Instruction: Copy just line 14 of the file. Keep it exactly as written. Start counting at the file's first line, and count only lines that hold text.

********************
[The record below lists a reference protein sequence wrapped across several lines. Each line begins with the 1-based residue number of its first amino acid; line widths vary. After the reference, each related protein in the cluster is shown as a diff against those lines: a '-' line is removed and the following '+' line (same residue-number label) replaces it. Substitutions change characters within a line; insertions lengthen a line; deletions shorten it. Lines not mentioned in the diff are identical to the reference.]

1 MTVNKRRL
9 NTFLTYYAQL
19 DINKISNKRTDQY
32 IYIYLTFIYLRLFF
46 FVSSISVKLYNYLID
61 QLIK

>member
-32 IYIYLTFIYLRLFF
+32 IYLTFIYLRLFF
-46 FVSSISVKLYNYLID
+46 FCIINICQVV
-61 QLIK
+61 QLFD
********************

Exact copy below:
+61 QLFD